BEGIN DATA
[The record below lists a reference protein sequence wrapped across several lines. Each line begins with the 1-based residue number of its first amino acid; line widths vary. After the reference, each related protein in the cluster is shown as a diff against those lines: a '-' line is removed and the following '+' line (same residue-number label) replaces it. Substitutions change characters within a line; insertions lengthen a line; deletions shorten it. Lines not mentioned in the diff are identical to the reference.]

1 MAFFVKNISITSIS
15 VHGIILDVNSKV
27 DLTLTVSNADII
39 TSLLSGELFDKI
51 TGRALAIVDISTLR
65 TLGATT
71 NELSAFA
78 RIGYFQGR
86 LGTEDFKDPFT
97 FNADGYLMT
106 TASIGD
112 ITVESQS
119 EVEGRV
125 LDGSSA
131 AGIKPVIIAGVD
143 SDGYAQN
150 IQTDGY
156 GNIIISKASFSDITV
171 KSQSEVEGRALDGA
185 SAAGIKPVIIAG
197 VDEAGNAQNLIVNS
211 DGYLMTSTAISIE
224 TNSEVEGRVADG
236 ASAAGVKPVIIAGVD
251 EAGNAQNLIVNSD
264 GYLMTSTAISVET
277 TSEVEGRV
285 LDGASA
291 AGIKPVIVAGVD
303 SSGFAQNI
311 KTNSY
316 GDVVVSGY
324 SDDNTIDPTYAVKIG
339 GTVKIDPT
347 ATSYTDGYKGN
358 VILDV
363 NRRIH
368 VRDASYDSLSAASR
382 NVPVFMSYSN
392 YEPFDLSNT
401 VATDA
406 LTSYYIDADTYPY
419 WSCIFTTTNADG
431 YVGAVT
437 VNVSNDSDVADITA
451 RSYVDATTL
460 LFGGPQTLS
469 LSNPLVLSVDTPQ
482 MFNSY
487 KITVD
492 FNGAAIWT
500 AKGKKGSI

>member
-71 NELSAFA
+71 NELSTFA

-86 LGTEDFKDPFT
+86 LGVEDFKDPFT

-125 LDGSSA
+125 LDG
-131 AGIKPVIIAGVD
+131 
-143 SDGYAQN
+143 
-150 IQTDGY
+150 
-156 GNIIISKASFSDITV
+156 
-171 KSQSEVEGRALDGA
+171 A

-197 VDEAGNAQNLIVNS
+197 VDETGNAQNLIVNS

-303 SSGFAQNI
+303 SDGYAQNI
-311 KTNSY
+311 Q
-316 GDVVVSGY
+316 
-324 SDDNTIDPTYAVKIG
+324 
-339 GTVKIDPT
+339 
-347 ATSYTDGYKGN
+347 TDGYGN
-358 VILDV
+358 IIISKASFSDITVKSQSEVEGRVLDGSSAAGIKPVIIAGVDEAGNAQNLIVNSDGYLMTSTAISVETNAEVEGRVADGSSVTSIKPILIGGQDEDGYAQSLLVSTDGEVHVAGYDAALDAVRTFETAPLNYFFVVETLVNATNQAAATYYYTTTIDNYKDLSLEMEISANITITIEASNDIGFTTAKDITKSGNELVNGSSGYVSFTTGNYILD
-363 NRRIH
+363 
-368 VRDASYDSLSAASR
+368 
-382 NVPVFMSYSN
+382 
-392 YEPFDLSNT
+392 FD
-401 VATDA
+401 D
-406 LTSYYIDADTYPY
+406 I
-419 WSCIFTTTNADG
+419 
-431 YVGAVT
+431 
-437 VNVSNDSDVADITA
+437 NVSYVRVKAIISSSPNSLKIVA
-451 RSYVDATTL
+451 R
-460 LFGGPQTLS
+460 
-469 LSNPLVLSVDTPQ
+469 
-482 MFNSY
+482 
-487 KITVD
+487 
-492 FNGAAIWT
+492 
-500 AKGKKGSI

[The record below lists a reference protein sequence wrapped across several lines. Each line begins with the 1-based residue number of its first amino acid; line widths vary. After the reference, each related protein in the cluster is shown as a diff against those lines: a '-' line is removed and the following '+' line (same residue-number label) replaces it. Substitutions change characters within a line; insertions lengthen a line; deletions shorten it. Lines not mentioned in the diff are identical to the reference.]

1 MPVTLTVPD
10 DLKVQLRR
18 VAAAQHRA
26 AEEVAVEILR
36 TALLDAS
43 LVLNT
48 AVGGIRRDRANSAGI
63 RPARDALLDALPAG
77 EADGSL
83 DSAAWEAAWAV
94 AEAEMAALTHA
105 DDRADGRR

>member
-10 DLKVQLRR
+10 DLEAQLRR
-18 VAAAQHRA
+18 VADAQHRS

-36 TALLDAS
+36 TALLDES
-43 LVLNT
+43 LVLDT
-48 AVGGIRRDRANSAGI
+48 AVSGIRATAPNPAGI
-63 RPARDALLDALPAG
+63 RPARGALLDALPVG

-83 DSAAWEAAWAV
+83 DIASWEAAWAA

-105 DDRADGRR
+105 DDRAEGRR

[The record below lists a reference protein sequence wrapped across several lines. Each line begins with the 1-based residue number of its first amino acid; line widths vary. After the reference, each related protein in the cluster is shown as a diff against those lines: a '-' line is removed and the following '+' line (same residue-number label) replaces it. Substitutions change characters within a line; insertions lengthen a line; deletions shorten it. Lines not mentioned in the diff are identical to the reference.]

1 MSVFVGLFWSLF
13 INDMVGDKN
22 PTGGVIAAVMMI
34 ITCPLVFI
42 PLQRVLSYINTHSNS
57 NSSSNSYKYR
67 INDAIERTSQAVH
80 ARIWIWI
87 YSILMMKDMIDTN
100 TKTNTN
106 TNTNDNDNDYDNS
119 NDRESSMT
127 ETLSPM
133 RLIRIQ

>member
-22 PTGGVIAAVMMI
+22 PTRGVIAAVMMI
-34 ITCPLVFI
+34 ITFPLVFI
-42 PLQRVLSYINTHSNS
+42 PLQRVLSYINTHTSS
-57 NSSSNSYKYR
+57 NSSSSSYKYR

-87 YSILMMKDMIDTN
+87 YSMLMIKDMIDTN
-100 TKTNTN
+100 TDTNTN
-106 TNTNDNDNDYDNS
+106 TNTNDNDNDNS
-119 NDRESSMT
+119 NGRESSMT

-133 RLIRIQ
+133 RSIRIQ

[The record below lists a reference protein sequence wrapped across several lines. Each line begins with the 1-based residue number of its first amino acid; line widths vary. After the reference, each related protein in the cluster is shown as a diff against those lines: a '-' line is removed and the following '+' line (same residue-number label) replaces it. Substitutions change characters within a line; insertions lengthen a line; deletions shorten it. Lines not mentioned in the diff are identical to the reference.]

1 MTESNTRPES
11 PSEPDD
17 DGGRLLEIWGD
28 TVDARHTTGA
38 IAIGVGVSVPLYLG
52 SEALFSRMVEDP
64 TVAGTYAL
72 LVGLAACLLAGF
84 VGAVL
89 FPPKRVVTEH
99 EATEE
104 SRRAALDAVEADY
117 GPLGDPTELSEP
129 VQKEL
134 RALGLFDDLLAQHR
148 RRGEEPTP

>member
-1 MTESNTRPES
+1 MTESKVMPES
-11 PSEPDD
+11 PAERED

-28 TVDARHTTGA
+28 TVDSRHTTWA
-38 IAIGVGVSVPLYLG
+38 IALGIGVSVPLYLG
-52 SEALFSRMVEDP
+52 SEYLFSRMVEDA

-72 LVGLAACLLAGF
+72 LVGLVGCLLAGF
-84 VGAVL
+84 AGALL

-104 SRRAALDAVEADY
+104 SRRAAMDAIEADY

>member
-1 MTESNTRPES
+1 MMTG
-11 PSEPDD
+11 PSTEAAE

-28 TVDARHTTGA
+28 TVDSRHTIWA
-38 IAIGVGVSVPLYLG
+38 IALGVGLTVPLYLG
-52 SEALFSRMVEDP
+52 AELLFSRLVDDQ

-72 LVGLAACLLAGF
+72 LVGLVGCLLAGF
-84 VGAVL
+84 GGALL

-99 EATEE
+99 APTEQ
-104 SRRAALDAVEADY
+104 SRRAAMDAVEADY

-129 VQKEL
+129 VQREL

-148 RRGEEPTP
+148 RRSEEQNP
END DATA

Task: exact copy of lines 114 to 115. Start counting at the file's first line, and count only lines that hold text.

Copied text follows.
+487 
-492 FNGAAIWT